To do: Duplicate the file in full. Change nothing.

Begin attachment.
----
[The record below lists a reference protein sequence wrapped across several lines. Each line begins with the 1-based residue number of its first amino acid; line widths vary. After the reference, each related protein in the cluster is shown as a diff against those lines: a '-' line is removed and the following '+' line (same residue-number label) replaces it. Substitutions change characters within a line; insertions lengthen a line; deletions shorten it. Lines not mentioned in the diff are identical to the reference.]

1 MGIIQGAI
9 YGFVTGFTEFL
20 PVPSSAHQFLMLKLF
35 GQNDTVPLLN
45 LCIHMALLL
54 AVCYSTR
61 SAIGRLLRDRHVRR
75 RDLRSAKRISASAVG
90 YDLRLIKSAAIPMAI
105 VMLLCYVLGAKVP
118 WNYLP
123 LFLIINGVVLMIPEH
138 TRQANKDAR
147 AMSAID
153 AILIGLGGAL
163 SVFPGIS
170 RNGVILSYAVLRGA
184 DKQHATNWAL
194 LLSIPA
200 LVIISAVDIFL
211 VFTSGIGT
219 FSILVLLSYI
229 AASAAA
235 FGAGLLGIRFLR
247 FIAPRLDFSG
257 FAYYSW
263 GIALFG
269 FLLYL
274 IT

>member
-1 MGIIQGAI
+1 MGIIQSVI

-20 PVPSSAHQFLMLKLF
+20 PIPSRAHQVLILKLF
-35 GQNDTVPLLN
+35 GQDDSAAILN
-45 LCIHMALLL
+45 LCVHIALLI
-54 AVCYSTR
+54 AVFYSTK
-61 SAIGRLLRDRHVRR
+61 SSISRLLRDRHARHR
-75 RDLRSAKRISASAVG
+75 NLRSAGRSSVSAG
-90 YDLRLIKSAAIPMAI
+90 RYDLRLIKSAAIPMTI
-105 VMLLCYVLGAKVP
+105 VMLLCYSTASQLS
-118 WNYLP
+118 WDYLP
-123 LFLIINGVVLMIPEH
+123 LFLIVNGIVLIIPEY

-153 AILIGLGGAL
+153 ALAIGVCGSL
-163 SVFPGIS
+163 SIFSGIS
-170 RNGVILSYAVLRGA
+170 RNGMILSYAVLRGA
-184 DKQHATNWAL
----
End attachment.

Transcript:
[The record below lists a reference protein sequence wrapped across several lines. Each line begins with the 1-based residue number of its first amino acid; line widths vary. After the reference, each related protein in the cluster is shown as a diff against those lines: a '-' line is removed and the following '+' line (same residue-number label) replaces it. Substitutions change characters within a line; insertions lengthen a line; deletions shorten it. Lines not mentioned in the diff are identical to the reference.]

1 MGIIQGAI
9 YGFVTGFTEFL
20 PVPSSAHQFLMLKLF
35 GQNDTVPLLN
45 LCIHMALLL
54 AVCYSTR
61 SAIGRLLRDRHVRR
75 RDLRSAKRISASAVG
90 YDLRLIKSAAIPMAI
105 VMLLCYVLGAKVP
118 WNYLP
123 LFLIINGVVLMIPEH
138 TRQANKDAR
147 AMSAID
153 AILIGLGGAL
163 SVFPGIS
170 RNGVILSYAVLRGA
184 DKQHATNWAL
194 LLSIPA
200 LVIISAVDIFL
211 VFTSGIGT
219 FSILVLLSYI
229 AASAAA
235 FGAGLLGIRFLR
247 FIAPRLDFSG
257 FAYYSW
263 GIALFG
269 FLLYL
274 IT

>member
-1 MGIIQGAI
+1 MGIIQSVI

-20 PVPSSAHQFLMLKLF
+20 PIPSRAHQVLILKLF
-35 GQNDTVPLLN
+35 GQDDSAAILN
-45 LCIHMALLL
+45 LCVHIALLI
-54 AVCYSTR
+54 AVFYSTK
-61 SAIGRLLRDRHVRR
+61 SSISRLLRDRHARHR
-75 RDLRSAKRISASAVG
+75 NLRSAGRSSVSAG
-90 YDLRLIKSAAIPMAI
+90 RYDLRLIKSAAIPMTI
-105 VMLLCYVLGAKVP
+105 VMLLCYSTASQLS
-118 WNYLP
+118 WDYLP
-123 LFLIINGVVLMIPEH
+123 LFLIVNGIVLIIPEY

-153 AILIGLGGAL
+153 ALAIGVCGSL
-163 SVFPGIS
+163 SIFSGIS
-170 RNGVILSYAVLRGA
+170 RNGMILSYAVLRGA
-184 DKQHATNWAL